Participatory Design in Poor Communities: Beyond the Rhetoric

"Participatory design" seems to be the mantra of the current generation of urban practitioners working with low-income populations. There is growing consensus that local communities should be involved in projects that affect them, both for the sake of their efficacy and with an eye to inclusive cities and governance frameworks. You'd be hard-pressed nowadays to find a development agency pamphlet, municipal government plan, or urban design curriculum that didn't pay homage to "participation."

Although the rhetoric all sounds pretty, the way in which the concept is understood varies widely. In bare-bones cases, it may mean simply keeping users informed about a project. At other times, it may involve getting majority consent. in other situations, designers may study the needs of users and incorporate their interpretations into the project. Going further, there may be processes of community consultation of varying depth. Participation can also involve inclusion of civil society and, less often, grassroots leaders in advisory or decision-making capacities. Much less often, participation means working in-depth with local groups at some or all stages of a project, from design to implementation to post-construction work.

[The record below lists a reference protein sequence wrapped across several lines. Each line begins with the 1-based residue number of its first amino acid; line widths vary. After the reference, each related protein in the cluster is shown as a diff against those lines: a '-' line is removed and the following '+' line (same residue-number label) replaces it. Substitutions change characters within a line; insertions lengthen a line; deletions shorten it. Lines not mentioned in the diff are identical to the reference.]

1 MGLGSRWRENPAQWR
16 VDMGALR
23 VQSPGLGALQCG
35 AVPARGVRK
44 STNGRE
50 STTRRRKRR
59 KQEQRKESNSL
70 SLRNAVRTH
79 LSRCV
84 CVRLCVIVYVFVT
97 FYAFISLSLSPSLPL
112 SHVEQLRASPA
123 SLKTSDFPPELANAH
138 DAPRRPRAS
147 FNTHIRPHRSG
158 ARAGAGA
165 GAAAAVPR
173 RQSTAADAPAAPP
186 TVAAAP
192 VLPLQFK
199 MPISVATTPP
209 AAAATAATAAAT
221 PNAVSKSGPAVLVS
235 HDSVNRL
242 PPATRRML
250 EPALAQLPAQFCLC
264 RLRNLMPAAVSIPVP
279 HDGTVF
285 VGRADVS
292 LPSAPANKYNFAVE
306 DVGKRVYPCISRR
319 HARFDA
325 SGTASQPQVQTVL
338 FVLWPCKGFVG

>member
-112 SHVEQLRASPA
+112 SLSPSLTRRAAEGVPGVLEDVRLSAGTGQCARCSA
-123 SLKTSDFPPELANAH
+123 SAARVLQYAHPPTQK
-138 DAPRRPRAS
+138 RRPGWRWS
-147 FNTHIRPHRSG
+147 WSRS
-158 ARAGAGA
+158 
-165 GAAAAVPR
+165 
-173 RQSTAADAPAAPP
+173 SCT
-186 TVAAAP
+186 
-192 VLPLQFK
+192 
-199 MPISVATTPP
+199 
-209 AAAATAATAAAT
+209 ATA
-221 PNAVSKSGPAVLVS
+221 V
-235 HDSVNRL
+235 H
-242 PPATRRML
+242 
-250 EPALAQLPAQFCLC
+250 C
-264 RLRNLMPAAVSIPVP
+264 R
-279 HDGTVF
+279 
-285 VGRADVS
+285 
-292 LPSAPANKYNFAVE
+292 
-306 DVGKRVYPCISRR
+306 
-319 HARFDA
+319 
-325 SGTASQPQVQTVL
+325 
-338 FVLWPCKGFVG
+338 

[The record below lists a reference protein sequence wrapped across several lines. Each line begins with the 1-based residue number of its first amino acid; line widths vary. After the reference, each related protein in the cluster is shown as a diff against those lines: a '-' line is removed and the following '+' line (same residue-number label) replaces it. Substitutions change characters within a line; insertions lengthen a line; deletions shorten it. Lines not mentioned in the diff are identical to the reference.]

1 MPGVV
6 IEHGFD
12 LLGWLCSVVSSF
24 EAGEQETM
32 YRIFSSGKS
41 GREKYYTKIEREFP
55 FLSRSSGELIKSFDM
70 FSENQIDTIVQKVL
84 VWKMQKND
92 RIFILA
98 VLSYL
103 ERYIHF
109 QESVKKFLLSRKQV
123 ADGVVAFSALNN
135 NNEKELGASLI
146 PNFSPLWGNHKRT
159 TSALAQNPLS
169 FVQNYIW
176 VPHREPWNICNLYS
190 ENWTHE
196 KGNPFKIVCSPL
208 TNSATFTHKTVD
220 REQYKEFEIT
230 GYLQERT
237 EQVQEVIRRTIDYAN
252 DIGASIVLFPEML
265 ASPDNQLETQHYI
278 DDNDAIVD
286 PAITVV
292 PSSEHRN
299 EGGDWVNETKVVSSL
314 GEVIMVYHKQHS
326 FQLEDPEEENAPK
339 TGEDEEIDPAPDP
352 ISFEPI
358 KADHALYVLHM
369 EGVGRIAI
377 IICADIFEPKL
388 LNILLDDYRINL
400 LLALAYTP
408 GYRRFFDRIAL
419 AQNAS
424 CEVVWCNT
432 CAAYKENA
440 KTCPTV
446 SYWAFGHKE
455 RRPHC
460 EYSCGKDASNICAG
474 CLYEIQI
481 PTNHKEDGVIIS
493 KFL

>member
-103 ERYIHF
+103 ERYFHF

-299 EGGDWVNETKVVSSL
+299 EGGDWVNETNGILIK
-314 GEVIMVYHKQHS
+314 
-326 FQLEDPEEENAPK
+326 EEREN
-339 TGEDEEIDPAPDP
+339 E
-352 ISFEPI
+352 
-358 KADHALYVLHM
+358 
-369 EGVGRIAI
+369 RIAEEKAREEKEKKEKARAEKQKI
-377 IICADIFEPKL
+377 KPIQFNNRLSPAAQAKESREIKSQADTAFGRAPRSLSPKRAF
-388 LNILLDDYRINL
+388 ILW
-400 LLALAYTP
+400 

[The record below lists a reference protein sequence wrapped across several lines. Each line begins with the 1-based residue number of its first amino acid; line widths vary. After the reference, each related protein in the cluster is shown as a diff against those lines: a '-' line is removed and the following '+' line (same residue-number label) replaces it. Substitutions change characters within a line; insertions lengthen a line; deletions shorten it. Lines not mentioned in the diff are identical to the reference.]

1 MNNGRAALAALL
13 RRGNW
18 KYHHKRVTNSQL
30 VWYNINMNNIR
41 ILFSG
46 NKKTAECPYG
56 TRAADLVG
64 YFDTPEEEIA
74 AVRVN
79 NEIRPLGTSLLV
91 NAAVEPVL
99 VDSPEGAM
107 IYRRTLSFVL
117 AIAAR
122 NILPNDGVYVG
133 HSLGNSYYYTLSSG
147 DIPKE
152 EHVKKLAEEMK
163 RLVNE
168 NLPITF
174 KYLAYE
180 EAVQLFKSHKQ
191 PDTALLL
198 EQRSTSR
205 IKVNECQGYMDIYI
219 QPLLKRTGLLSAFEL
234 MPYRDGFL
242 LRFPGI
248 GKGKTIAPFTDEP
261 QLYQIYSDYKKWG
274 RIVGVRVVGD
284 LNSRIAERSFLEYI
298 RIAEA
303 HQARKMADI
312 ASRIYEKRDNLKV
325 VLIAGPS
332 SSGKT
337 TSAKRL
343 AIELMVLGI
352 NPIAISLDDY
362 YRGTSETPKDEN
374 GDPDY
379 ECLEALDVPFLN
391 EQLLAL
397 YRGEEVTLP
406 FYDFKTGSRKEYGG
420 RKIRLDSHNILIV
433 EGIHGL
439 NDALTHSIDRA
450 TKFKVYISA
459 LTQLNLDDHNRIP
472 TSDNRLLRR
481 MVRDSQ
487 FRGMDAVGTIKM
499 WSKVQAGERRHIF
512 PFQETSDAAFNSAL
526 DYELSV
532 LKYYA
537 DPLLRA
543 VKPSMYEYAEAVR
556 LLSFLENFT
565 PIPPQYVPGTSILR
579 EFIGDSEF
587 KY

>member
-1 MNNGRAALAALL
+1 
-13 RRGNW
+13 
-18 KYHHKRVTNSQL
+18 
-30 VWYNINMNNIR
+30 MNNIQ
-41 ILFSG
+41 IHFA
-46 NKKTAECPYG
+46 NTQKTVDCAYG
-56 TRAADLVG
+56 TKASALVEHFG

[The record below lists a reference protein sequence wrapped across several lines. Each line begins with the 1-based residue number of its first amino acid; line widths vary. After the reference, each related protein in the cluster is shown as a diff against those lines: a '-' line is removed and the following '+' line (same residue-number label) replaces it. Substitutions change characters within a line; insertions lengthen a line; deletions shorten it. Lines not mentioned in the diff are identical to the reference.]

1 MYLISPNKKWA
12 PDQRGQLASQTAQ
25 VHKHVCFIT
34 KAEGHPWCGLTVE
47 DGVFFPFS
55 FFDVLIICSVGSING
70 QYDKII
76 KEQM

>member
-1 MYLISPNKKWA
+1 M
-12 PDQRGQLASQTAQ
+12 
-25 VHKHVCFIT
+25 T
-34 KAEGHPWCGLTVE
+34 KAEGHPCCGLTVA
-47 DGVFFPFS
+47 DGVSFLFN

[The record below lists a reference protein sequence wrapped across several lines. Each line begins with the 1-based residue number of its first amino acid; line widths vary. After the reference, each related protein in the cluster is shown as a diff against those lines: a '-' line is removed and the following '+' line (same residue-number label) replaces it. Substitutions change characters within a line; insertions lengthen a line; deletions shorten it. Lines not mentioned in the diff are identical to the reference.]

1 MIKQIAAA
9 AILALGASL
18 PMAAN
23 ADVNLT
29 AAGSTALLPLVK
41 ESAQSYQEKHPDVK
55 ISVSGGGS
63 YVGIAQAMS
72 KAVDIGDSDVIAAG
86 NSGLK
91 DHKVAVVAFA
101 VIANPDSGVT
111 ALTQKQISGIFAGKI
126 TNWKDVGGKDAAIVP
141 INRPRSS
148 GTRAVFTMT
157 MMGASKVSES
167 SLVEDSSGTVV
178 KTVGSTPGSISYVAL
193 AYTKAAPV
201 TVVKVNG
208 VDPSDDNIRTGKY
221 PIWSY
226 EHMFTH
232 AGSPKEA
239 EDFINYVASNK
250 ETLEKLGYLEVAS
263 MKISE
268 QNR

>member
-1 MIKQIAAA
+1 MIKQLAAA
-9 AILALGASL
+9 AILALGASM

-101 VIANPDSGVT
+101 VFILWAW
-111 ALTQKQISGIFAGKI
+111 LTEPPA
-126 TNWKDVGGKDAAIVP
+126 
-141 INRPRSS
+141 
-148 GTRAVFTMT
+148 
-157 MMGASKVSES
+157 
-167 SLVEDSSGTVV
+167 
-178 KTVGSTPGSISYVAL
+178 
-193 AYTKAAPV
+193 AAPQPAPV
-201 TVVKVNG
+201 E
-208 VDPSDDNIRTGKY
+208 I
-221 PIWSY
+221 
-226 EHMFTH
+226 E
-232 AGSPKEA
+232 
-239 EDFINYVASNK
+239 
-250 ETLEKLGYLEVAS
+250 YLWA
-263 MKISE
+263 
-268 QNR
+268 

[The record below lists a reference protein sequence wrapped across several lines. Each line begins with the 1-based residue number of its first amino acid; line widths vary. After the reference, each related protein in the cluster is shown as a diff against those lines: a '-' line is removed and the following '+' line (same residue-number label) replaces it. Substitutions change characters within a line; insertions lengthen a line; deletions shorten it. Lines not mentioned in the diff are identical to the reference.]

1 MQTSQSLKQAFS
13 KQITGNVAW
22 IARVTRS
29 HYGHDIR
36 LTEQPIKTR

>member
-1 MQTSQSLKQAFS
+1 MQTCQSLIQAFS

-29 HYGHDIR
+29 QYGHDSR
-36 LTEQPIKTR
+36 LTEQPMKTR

The model of participation employed hinges in part on design professionals' understanding of the role of the architect in such projects. Is it to innovate and present people with what the professional considers a better space? Is to study and interpret local conditions? Is to to balance user needs and desires with considerations of design, engineering, costs, regulations, etc.? Or is to facilitate a bottom-up process of design and implementation? Equally if not more so, the mode of participation possible depends on the ways in which the community itself is organized.

In Pune, India, the ground has been laid for a precedent-setting model of community participation in housing design and slum upgrading. There, a network of poor women's collectives known as Mahila Milan ("Women Together") are planning to mobilize around 700 families in 7 slums to participate in design and construction to upgrade their homes as part of an incremental housing strategy developed in partnership with SPARC, an NGO that supports their work (and which I work for), and an international group of architects led by Filipe Balestra and Sara Göransson.